Attorney General Eric Holder seems to have been floating a trial balloon for the new clemency policy last August, when he gave a speech in which he criticized "draconian mandatory minimum sentences," bemoaned America's world-leading incarceration rate, and declared that "too many Americans go to too many prisons for far too long, and for no truly good law enforcement reason." He sounded like Barack Obama circa 2007.

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  1. Attorney General Eric Holder seems to have been floating a trial balloon for the new clemency policy last August…

    But he just can’t find the right donor to have pardoned.

  2. Well to be fair, Obama did have alot on his plate. You know all that other hopey-hope change-change stuff, oh and skeet shooting, boy how he loves spending his time shooting clays. Im amazed he got anything done.

    1. He’s been busy cleaning up all the Bush era disasters to make room for his own disasters that can conveniently be blamed on Bush.

  3. This state level.

    Clemency efforts continue for Missouri man serving life for pot.

    http://www.kctv5.com/story/253…..fe-for-pot

    “A 61-year-old Missouri man serving a life sentence without parole for three marijuana felonies is asking Gov. Jay Nixon to grant him clemency.”

  4. Anything that moves us towards eventual decriminalization is good…even if its done by the likes of Barack Obama.

    1. If he actually does it, credit where credit is due.

  5. OT: Pop culture presents the Obamessiah in an imperfectly adulatory light.

    http://www.nytimes.com/2014/04…..cy.html?hp

    There’s a surprising amount of sanity in the comments, too.

    1. Except for the comment by steamboat. Greatest President ever, naaaahhhhh.

  6. Obama had to secure his second term before he could risk letting people get freed from prison. First things first.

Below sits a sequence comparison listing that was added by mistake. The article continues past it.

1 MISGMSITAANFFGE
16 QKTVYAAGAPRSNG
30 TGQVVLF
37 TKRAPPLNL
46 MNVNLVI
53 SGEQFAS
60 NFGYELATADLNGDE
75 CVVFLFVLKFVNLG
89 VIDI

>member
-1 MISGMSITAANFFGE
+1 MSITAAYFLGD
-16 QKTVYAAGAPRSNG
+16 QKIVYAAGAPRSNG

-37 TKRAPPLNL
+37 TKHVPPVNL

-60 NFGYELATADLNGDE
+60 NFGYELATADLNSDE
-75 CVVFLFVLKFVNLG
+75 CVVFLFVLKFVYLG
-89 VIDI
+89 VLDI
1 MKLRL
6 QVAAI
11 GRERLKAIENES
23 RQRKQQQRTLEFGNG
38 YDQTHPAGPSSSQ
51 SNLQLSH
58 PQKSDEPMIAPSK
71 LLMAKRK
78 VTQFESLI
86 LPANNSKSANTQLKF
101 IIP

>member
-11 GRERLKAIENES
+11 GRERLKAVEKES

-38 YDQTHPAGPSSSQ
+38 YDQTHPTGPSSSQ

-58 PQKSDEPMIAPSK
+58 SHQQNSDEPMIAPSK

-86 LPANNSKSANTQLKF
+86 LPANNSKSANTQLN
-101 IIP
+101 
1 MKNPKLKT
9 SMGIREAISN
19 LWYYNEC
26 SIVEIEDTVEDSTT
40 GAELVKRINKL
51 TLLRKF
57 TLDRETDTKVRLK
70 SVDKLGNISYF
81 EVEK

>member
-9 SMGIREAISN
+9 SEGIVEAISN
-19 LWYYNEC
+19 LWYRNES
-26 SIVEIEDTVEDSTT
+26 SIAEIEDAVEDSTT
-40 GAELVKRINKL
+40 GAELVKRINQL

7. So, IF the President does make more pardons in his second term, then good for him. And those involved.

    But that’s a big IF, and with this asshole – and pretty much every other human being I can think of – but especially with this asshole, I’ll believe it when I see it.

    Actions speak louder than words; what you do talks so loudly that I can’t hear what you say; action talks, bullshit walks; etc. etc. etc.

  8. An unnamed “senior administration official” told Yahoo News the new guidelines could result in commutations for “hundreds, perhaps thousands” of federal prisoners by the end of Obama’s current term.

    An unnamed “Hit & Run commenter” told Reason the new guidelines could result in incarceration for “thousands, perhaps millions” of undesirables by the end of Obama’s current term.

    Seriously, fuck this kind of non-news. It’s all about Obama holding his finger to the wind so he doesn’t tarnish his “legacy”.

    1. Really, come on, reason. Fool me once, shame on you. Fool me twice… point is you can’t get fooled again.

  9. This is a step in the right direction, although not a big step. I don’t have much faith in this country adopting a reasonable attitude towards victimless “crimes” anytime soon. Or ever, to be honest.

  10. I seriously doubt many people will be let out of prison due to the criteria for clemency. Most people in for non violent offenses will get paroled before 10 years.

  11. Sometimes it’s better to answer injustice with watered down justice.

  12. Credit to O on this for now. Gotta wonder though if he is just making room for some hick rancher and his merry band.

  13. Rick Wershe, better known to the public as “White Boy Rick”, is currently serving a life prison sentence in the Michigan Department of Corrections for a single drug possession conviction from January 1988. When he was arrested he was only 17 years old.

    http://www.thefix.com/content/…..1?page=all

    https://www.facebook.com/freewhiteboyrickwershe